Garden and Parks

Gem of Baroque Landscape Architecture

The Belvedere’s garden is one of Europe’s most significant historical gardens in French style and, even in its pared down form today, is still a fine example of late Baroque garden design. In front of the Upper Belvedere’s outdoor steps, a large pool mirrors and duplicates the building’s façade. At the opposite end of the grounds, closest to the city on Rennweg, a cour d’honneur abuts the Lower Belvedere. The Kammergarten (Privy Garden) adjoins the Lower Belvedere to the right and continues to the Orangery at its northern end. This narrow strip on the west of the plot of land was for the sole use of the prince. Next to the Upper Belvedere, up until 1726 the grounds extended eastward to encompass a semi-circular menagerie. To the south, a geometrical kitchen garden was located in the area now occupied by Vienna’s Botanical Gardens.

Opening hours: For details of opening hours see http://www.bmlfuw.gv.at/ministerium/bundesgaerten/parkoeffnungszeiten/oeffnungszeiten_wien.html

Palace Gardens

The Belvedere gardens are a gem of Baroque landscape design. Together with the two palaces they form a harmonious whole that has been listed a UNESCO World Heritage Site. Although in the eighteenth century the park was primarily a stage for strolls, perambulation and conversation, it was also a striking presentation of the respective owner’s power, wisdom, and wealth. Linking the Lower and Upper Belvedere, the main garden is divided into three large terraces and comprises all the fundamental components of a Baroque park, such as symmetrical parterres of flowers, basins, tiers, steps, clipped hedges, and much more besides. The Palace Gardens were planned by the Bavarian Electorate’s garden designer Dominique Girard.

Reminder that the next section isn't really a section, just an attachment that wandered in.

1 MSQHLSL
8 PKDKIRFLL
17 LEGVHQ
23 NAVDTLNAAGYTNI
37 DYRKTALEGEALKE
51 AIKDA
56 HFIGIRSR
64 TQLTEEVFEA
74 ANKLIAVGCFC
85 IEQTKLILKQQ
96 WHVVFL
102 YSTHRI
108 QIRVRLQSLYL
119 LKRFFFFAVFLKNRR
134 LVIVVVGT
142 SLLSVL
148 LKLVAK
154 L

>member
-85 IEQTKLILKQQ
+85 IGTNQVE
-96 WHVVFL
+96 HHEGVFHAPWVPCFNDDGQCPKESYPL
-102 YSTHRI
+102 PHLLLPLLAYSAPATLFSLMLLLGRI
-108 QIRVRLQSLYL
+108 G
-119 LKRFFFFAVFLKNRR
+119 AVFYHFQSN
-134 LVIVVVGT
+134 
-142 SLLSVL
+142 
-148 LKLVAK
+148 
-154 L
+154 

Kammergarten (Privy Garden)

A particularly secluded ambiance can be found in Prince Eugene of Savoy’s private garden, known as the Kammergarten (Privy Garden), tucked away to the west of the Lower Belvedere. This two-terraced garden was once bounded by an orangery to the north – originally with a removable roof and a façade of sculptures – and an aviary to the south. In between there were fountains, elaborately embellished pavilions with pergolas and magnificent parterres ablaze with flowers, all reserved exclusively for Prince Eugene and his closest companions. 

Alpengarten (Alpine Garden)

The Alpine Garden in the Belvedere’s park is the oldest of its kind in Europe and houses the Federal Gardens’ valuable historical collection of Alpine plants. Archdukes Johann, Rainer and Anton established this collection in 1803 at Schönbrunn Palace park and it was transferred to the Belvedere gardens in 1865. It is open to the public during the peak flowering seasons. Special attractions are the rhododendrons that start blooming in April and the collection of Sempervivum with roughly 300 varieties. You can also appreciate more than 100 Japanese Bonsai.

 

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